Washington State Magazine
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Tag: Genetics

9 article(s) found with this tag.

Let everyone eat bread
Summer 2013

WSU researchers are deciphering the genetic codes of wheat to develop a gluten-free wheat that celiac disease patients can eat.


Categories: Agriculture, Food
Tags: Genetics, Gluten free wheat, Celiac disease


Raising queens
Summer 2012
Few things are as mysterious and amazing as the life of the queen bee, says bee breeder Sue Cobey. Just a few days after she hatches from her cell, the queen’s fertility is optimal and she has just a brief time to mate for the rest of her fou...
Categories: Breeding, Entomology
Tags: Genetics, Honey bee, Queen bees


What's the catch?
Summer 2011
The rainbow trout has evolved over millions of years to survive in varied but particular circumstances in the wild. The hatchery rainbow fl ourishes in its relatively new, artificial surroundings, but its acquired skill set compromises its evolution. The rainbow has so straddled the worlds of nature and nurture, says biologist Gary Thorgaard, that it has become “a world fish.”
Categories: Biological sciences
Tags: Genetics, Fishing, Rainbow trout, Fish


To Err is Human
Fall 2008
The older a woman is when she conceives, the more likely it is her eggs will have abnormal chromosomes. But beyond the fact of the biological clock, we often overlook a bigger story. Even with young mothers, chromosome abnormalities are the single most frequent cause of miscarriage and birth defects. Between 25 and 30 percent of all fertilized human eggs have the wrong number of chromosomes, a rate that seems peculiar to humans.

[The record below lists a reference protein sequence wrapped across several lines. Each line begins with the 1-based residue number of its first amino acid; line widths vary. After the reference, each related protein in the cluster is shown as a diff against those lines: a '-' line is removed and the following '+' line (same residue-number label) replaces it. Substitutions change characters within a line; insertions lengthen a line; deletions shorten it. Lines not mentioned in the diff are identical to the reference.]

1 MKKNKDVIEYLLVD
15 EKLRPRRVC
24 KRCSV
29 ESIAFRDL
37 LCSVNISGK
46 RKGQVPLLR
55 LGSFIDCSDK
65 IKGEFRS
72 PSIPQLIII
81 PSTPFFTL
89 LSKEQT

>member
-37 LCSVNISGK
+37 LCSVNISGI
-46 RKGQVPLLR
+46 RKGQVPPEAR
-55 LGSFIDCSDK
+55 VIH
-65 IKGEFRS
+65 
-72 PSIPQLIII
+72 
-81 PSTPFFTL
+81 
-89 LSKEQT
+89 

Categories: Biological sciences
Tags: Genetics, Birth defects, Chromosomes


A library of rhizobial genes
Fall 2004
Kahn and his team have nearly completed a monumental step in understanding nitrogen fixation.
Categories: Agriculture, Biological sciences
Tags: Nitrogen, Genetics, Bacteria


Full Circle
Summer 2004
Steve Jones and Tim Murray want to make the immense area of eastern Washington, or at least a good chunk of it, less prone to blow, less often bare, even more unchanging. The way they'll do this is to convince a plant that is content to die after it sets seed in late summer that it actually wants to live.
Categories: Agriculture
Tags: Wheat, Palouse, Genetics


A Quick Test for a Killer
Summer 2004
While Listeria monocytogenes accounts for only 1/100th of 1 percent of all food-borne illnesses in the United States, it's responsible for a whopping 28 percent of annual deaths. Development of a quick test for the pathogen promises to drastically reduce that statistic.
Categories: Health sciences, Food
Tags: Genetics, Microbes, Diseases


A bizarre, slimy animal shows its stuff
Winter 2002
Without jaws, most vertebrates-including us-would be stuck hanging around in the ocean or on the ground, unable to bite and scooping up or filtering food. We'd also be smaller. Instead, we're fearsome predators and herbivores, with big brains and ...
Categories: Biological sciences
Tags: Genetics, Evolution


What's protein got to do with it?
Winter 2002
it is now possible to measure the activities of thousands of genes and corresponding proteins-all at once. The methods are reasonably straightforward technically, and all the necessary bits and pieces are available to anyone-for a price. A lot of ...
Categories: Biological sciences
Tags: Genetics, Proteins